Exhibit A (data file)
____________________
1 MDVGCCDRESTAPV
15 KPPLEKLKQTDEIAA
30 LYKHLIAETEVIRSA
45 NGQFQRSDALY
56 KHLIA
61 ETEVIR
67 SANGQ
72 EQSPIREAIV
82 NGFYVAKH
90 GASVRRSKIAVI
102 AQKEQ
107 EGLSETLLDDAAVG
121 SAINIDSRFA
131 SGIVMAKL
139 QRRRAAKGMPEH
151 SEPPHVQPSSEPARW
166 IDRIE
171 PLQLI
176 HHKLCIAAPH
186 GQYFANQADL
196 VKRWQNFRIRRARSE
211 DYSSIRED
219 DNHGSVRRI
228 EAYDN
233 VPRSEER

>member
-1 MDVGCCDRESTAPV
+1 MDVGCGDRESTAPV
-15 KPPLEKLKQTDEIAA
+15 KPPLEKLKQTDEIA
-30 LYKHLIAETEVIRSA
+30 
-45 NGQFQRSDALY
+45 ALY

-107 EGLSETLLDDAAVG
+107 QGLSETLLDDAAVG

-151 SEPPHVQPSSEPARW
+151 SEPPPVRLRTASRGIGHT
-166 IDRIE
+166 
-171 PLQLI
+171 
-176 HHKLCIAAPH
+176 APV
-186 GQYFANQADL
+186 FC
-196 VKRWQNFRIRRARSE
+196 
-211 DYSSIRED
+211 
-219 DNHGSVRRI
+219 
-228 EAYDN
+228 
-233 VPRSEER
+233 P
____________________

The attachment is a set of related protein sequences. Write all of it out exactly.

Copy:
1 MDVGCCDRESTAPV
15 KPPLEKLKQTDEIAA
30 LYKHLIAETEVIRSA
45 NGQFQRSDALY
56 KHLIA
61 ETEVIR
67 SANGQ
72 EQSPIREAIV
82 NGFYVAKH
90 GASVRRSKIAVI
102 AQKEQ
107 EGLSETLLDDAAVG
121 SAINIDSRFA
131 SGIVMAKL
139 QRRRAAKGMPEH
151 SEPPHVQPSSEPARW
166 IDRIE
171 PLQLI
176 HHKLCIAAPH
186 GQYFANQADL
196 VKRWQNFRIRRARSE
211 DYSSIRED
219 DNHGSVRRI
228 EAYDN
233 VPRSEER

>member
-1 MDVGCCDRESTAPV
+1 MDVGCGDRESTAPV
-15 KPPLEKLKQTDEIAA
+15 KPPLEKLKQTDEIA
-30 LYKHLIAETEVIRSA
+30 
-45 NGQFQRSDALY
+45 ALY

-107 EGLSETLLDDAAVG
+107 QGLSETLLDDAAVG

-151 SEPPHVQPSSEPARW
+151 SEPPPVRLRTASRGIGHT
-166 IDRIE
+166 
-171 PLQLI
+171 
-176 HHKLCIAAPH
+176 APV
-186 GQYFANQADL
+186 FC
-196 VKRWQNFRIRRARSE
+196 
-211 DYSSIRED
+211 
-219 DNHGSVRRI
+219 
-228 EAYDN
+228 
-233 VPRSEER
+233 P